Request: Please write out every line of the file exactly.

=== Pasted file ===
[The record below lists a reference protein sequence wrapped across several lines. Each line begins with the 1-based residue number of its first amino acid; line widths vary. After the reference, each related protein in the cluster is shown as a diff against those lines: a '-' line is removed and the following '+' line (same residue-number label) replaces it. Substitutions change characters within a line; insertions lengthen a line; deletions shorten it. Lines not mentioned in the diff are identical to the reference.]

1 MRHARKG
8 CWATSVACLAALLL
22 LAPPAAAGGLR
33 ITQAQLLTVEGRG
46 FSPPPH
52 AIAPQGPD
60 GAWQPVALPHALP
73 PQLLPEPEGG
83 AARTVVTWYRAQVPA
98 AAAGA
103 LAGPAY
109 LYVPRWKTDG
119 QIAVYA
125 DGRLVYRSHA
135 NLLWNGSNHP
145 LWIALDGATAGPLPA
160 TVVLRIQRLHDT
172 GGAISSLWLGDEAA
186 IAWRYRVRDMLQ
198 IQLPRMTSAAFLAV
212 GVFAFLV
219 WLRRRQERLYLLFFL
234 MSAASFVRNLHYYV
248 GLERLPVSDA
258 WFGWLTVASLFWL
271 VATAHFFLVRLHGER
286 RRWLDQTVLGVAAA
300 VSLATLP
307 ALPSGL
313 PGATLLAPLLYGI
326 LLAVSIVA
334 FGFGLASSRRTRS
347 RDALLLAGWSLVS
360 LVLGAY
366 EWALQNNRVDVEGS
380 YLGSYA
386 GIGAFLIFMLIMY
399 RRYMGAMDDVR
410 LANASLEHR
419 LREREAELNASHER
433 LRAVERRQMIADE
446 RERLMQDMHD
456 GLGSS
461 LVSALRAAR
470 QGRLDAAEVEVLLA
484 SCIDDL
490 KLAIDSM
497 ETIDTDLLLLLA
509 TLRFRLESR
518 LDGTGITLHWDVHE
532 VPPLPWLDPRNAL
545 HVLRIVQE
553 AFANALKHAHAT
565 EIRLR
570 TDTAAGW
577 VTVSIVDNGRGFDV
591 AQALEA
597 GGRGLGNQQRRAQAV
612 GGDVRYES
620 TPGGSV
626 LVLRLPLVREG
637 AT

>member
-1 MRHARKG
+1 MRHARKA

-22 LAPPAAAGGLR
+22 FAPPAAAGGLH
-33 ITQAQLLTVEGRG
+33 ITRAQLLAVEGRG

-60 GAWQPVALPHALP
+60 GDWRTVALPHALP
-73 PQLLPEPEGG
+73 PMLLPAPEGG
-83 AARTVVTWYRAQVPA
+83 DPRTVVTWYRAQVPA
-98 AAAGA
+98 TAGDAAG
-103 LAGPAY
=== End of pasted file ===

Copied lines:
[The record below lists a reference protein sequence wrapped across several lines. Each line begins with the 1-based residue number of its first amino acid; line widths vary. After the reference, each related protein in the cluster is shown as a diff against those lines: a '-' line is removed and the following '+' line (same residue-number label) replaces it. Substitutions change characters within a line; insertions lengthen a line; deletions shorten it. Lines not mentioned in the diff are identical to the reference.]

1 MRHARKG
8 CWATSVACLAALLL
22 LAPPAAAGGLR
33 ITQAQLLTVEGRG
46 FSPPPH
52 AIAPQGPD
60 GAWQPVALPHALP
73 PQLLPEPEGG
83 AARTVVTWYRAQVPA
98 AAAGA
103 LAGPAY
109 LYVPRWKTDG
119 QIAVYA
125 DGRLVYRSHA
135 NLLWNGSNHP
145 LWIALDGATAGPLPA
160 TVVLRIQRLHDT
172 GGAISSLWLGDEAA
186 IAWRYRVRDMLQ
198 IQLPRMTSAAFLAV
212 GVFAFLV
219 WLRRRQERLYLLFFL
234 MSAASFVRNLHYYV
248 GLERLPVSDA
258 WFGWLTVASLFWL
271 VATAHFFLVRLHGER
286 RRWLDQTVLGVAAA
300 VSLATLP
307 ALPSGL
313 PGATLLAPLLYGI
326 LLAVSIVA
334 FGFGLASSRRTRS
347 RDALLLAGWSLVS
360 LVLGAY
366 EWALQNNRVDVEGS
380 YLGSYA
386 GIGAFLIFMLIMY
399 RRYMGAMDDVR
410 LANASLEHR
419 LREREAELNASHER
433 LRAVERRQMIADE
446 RERLMQDMHD
456 GLGSS
461 LVSALRAAR
470 QGRLDAAEVEVLLA
484 SCIDDL
490 KLAIDSM
497 ETIDTDLLLLLA
509 TLRFRLESR
518 LDGTGITLHWDVHE
532 VPPLPWLDPRNAL
545 HVLRIVQE
553 AFANALKHAHAT
565 EIRLR
570 TDTAAGW
577 VTVSIVDNGRGFDV
591 AQALEA
597 GGRGLGNQQRRAQAV
612 GGDVRYES
620 TPGGSV
626 LVLRLPLVREG
637 AT

>member
-1 MRHARKG
+1 MRHARKA

-22 LAPPAAAGGLR
+22 FAPPAAAGGLH
-33 ITQAQLLTVEGRG
+33 ITRAQLLAVEGRG

-60 GAWQPVALPHALP
+60 GDWRTVALPHALP
-73 PQLLPEPEGG
+73 PMLLPAPEGG
-83 AARTVVTWYRAQVPA
+83 DPRTVVTWYRAQVPA
-98 AAAGA
+98 TAGDAAG
-103 LAGPAY